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Herasevich S, Lipatov K, Pinevich Y, et al. The Impact of Health Information Technology for Early Detection of Patient Deterioration on Mortality and Length of Stay in the Hospital Acute Care Setting: Systematic Review and Meta-Analysis. Crit Care Med. 2022 Apr 12. pii: 00003246-990000000-00003. doi: 10.1097/CCM.0000000000005554. (Systematic review)
Abstract

OBJECTIVE: To evaluate the impact of health information technology (HIT) for early detection of patient deterioration on patient mortality and length of stay (LOS) in acute care hospital settings.

DATA SOURCES: We searched MEDLINE and Epub Ahead of Print, In-Process & Other Non-Indexed Citations and Daily, Embase, Cochrane Central Register of Controlled Trials, Cochrane Database of Systematic Reviews, and Scopus from 1990 to January 19, 2021.

STUDY SELECTION: We included studies that enrolled patients hospitalized on the floor, in the ICU, or admitted through the emergency department. Eligible studies compared HIT for early detection of patient deterioration with usual care and reported at least one end point of interest: hospital or ICU LOS or mortality at any time point.

DATA EXTRACTION: Study data were abstracted by two independent reviewers using a standardized data extraction form.

DATA SYNTHESIS: Random-effects meta-analysis was used to pool data. Among the 30 eligible studies, seven were randomized controlled trials (RCTs) and 23 were pre-post studies. Compared with usual care, HIT for early detection of patient deterioration was not associated with a reduction in hospital mortality or LOS in the meta-analyses of RCTs. In the meta-analyses of pre-post studies, HIT interventions demonstrated a significant association with improved hospital mortality for the entire study cohort (odds ratio, 0.78 [95% CI, 0.70-0.87]) and reduced hospital LOS overall.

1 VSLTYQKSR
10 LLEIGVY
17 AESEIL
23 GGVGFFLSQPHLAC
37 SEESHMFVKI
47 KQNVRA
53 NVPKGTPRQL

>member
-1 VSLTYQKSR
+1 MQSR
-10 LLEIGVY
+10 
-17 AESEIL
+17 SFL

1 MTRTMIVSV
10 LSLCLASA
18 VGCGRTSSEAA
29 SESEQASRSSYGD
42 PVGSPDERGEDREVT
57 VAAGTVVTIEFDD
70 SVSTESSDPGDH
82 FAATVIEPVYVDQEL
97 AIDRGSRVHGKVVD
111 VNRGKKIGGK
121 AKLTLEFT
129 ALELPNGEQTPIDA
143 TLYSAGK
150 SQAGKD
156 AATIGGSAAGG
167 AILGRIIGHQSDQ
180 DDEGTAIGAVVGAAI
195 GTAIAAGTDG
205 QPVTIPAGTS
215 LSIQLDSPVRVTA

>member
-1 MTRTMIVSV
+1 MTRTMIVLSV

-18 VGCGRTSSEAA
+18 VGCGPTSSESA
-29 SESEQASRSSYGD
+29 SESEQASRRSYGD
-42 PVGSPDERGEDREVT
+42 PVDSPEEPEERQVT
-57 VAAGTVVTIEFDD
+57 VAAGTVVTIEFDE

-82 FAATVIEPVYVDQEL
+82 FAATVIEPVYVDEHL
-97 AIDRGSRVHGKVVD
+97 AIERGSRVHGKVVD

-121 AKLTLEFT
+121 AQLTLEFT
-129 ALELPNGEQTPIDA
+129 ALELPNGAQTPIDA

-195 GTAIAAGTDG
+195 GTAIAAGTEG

CONCLUSIONS: HIT for early detection of patient deterioration in acute care settings was not significantly associated with improved mortality or LOS in the meta-analyses of RCTs. In the meta-analyses of pre-post studies, HIT was associated with improved hospital mortality and LOS; however, these results should be interpreted with caution. The differences in patient outcomes between the findings of the RCTs and pre-post studies may be secondary to confounding caused by unmeasured improvements in practice and workflow over time.

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